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Oppositional Defiant Disorder


Gail Fernandez, MD (Child Psychiatrist) & Robert Myers, PhD (Child Psychologist)

All children have the capacity to assert their opinion and do so to varying degrees of intensity. This trait can be wonderful when the child is agreeable and articulate; it can be excruciating when he or she has a tendency towards very strong, negative opinions. How a child manifests his or her needs, wants, likes, and dislikes is governed by a complex set of factors that is still not clearly understood on a biological level.

Oppositional Defiant Disorder is a childhood psychiatric disorder that affects 6 to 10% of children. Since all children have moments or periods of time when they are more argumentative, sullen, or disagreeable, the diagnosis of Oppositional Defiant Disorder needs to be made carefully and symptoms need to be present for a consistent period of time and over various settings.

According to the Diagnostic and Statistical Manual (DSM-IV-TR), the symptoms are as follows:

DSM-IV TR Diagnostic criteria for 313.81 Oppositional Defiant Disorder
A.  A pattern of negativistic, hostile, and defiant behavior lasting at least 6 months, during which four (or more) of the following are present:
(1) often loses temper
(2) often argues with adults
(3) often actively defies or refuses to comply with adults’ requests or rules
(4) often deliberately annoys people
(5) often blames others for his or her mistakes or misbehavior
(6) is often touchy or easily annoyed by others
(7) is often angry and resentful
(8) is often spiteful or vindictive

Note: Consider a criterion met only if the behavior occurs more frequently than is typically observed in individuals of comparable age and developmental level.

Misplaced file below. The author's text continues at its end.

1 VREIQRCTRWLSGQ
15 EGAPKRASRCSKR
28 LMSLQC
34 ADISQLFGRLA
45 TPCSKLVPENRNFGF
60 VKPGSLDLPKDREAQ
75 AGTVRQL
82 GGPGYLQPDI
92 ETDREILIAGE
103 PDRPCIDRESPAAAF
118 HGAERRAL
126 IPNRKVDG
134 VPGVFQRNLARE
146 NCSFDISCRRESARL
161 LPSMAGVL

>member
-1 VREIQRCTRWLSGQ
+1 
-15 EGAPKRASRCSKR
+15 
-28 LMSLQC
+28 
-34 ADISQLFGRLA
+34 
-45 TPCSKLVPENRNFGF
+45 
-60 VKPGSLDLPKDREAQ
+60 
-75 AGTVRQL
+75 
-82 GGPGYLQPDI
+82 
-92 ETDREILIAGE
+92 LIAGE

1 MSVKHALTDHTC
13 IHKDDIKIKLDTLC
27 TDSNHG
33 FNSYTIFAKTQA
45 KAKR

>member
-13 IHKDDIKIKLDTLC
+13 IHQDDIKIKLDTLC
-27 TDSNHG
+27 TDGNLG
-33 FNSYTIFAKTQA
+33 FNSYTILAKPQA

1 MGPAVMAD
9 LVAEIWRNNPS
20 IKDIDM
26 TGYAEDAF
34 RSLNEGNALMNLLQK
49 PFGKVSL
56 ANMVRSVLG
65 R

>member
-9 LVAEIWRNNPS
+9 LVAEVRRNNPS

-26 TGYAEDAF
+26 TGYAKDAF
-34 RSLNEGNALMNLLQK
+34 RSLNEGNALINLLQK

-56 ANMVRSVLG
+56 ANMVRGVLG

B. The disturbance in behavior causes clinically significant impairment in social, academic, or occupational functioning.
C. The behaviors do not occur exclusively during the course of a Psychotic or Mood Disorder.
D. Criteria are not met for Conduct Disorder, and, if the individual is age 18 years or older, criteria are not met for Antisocial Personality Disorder .

This disorder is more common in boys than in girls, and can be diagnosed as early as age three, although there is some controversy as to when a set of negative behaviors gets severe enough to fall outside the normal range of behaviors, especially in younger children.

Factors that lead to the development of ODD can be separated into several categories:

Biological causes could be related to neurotransmitter imbalances in the brain. Decreased cortisol, a hormone produced by the adrenal cortex during times of stress, is another biological factor. Studies have also suggested dysfunction in the frontal lobes of the brain.

There also appears to be a genetic component in the development of ODD, and this includes a family history of behavioral disorders as well as the concept of temperament. Children with a difficult temperament (i.e. moody, negative, and prone to tantrums) or a tendency to display dominant behavior are more likely to develop ODD.

Environmental causes play a strong role, including dysfunctional family relationships or inappropriate parenting or a parenting style that does not meet the needs of a particular child. Other environmental factors can be living in harsh surroundings or psychosocial stresses such as poverty.

The fact that the disorder is more common in boys may display a combination of factors, such as the encouragement of more aggressive behavior in boys along with biological factors.